GUEST COMMENT: Mideast peace won't come by sweeping conflict aside
At a recent meeting of Islamic and American leaders held in Doha, Qatar, an exchange on opening night crystallized a core frustration of Islamic-American dialogues today: Among the current political and religious leadership, neither is much interested in discussing the issues that are of primary importance to the other.
The Doha meeting, organized by the Brookings Institution and the government of Qatar, opened with Muslim leaders calling on the United States to play a more even-handed role in the Israeli-Palestinian conflict.
A former senior American diplomat's reaction was blunt: "The U.S. will never turn its back on Israel," followed by an appeal that conference participants focus on areas of potential Islamic-American cooperation, such as the global AIDS crisis.
Though no one had asked that the United States turn its back on Israel, the American message was clear: The issue that many Muslims most wanted to discuss was off the table. The result was predictable.
Even those Muslims who did not want to spend three days talking about Israel and Palestine -- who only wanted the issue to be raised and registered -- would now hammer it for the rest of the meeting, because the Americans clearly didn't get its importance.
Muslim Americans are accustomed to such interactions, but what remains baffling is that topics that are off-limits for discussion in the United States get a much fuller hearing in Israel itself. Compare the diversity of critical opinions that appear in Israel's major newspapers to those in the United States -- you'd think the United States has a greater stake in defending the occupation than does Israel.
In recent weeks, Israel's army chief of staff and four former directors of Israel's internal security service, the Shin Bet, have denounced Israeli policy in the occupied territories, stating that much of it is not meant to enhance security, but to humiliate Palestinians.
Deputy Prime Minister Ehud Olmert has stated what Israelis increasingly realize: Given the demographic realities west of the Jordan River, continued occupation of Palestinian land puts the future of the Israeli state at risk. Yet in the United States hardly anyone of prominence will even entertain the discussion.
The interventions of some Muslim leaders on opening night in Doha were no more encouraging. When asked about interfaith dialogue, the most prominent Muslim religious scholar present responded, "We will not dialogue with the Jews," ostensibly until the Israeli-Palestinian conflict is resolved.
I wondered, what about the Jews who just called on the Israeli government to reform its policies vis-a-vis the Palestinians? What about Jewish human rights activists who have spent decades documenting abuses and advocating on behalf of Palestinians? What about Jews who act as human shields, risking their lives to protect Palestinians in the territories? They have risked more to help Palestinians than most Muslims or Arabs.
Like the taboo on criticizing Israeli policies in the United States, the inadequacy of current Islamic leadership is a familiar frustration for Muslim Americans.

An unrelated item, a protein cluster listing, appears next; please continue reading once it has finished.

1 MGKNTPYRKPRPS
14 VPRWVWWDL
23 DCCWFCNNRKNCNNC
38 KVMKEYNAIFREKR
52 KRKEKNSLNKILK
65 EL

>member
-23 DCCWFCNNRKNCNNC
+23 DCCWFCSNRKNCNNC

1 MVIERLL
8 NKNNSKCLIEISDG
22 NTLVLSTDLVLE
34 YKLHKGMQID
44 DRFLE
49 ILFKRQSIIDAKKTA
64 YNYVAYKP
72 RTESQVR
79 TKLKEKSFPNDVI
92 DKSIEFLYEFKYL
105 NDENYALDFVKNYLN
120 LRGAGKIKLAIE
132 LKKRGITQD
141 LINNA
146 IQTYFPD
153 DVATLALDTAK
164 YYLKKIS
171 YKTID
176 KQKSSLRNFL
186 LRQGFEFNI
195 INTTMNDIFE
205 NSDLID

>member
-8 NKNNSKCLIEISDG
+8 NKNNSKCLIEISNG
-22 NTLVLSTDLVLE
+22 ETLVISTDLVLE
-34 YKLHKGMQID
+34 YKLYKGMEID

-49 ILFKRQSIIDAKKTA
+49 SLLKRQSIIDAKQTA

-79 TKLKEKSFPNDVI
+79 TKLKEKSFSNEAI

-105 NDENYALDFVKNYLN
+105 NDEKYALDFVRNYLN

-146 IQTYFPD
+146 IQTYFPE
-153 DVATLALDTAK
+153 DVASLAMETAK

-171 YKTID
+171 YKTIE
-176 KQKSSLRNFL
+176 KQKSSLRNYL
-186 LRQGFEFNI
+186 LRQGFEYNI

The Quran commands us to make peace with Christians and Jews while seeking justice. But when we look for leadership in this, to the homes of many of our ancestors in the Arab and broader Islamic world, we are often disappointed. We are faced with religious leaders who simply state what they won't do, what Muslims shouldn't do, and what everyone else must do.
We are faced with too many who will not reject unequivocally the murder of civilians, no matter how just the cause. In fact, we are faced with one choice, made clear to me by an Egyptian scholar in Doha: "Forget about getting your religious leadership from here -- cultivate your own in the U.S."
For Muslim Americans, such a thing existed decades ago -- in the person of Malcolm X.
On an Ivy League college campus in the early 1960s, Malcolm X was confronted by a white student who, expressing admiration for him asked, "How can I help you?" At the time, Malcolm X viewed whites as harmless at best and dangerous at worst. Brushing by her he responded, "Nothing."
As an older, wiser man, Malcolm X reflected with regret on that experience. He wished he had told her to help by working in her own community -- she had access there and could make a difference there that he could not.
Muslim Americans can take a lesson from Malcolm X and work on our own communities. Both of them.
The political and religious leadership in both the United States and in the Muslim world seems incapable of serious self-reflection, though each bears considerable responsibility for the predicament in which we find ourselves: a state of Islamic-American relations that is terrible and getting worse.
As Muslim Americans, we should get to work on both, and fast.
SHAMIL IDRISS of Washington, D.C., is chief operating officer of Search for Common Ground, an international conflict resolution organization in Washington, D.C. Write to him in care of the Free Press Editorial Page, 600 W. Fort St., Detroit, MI 48226.
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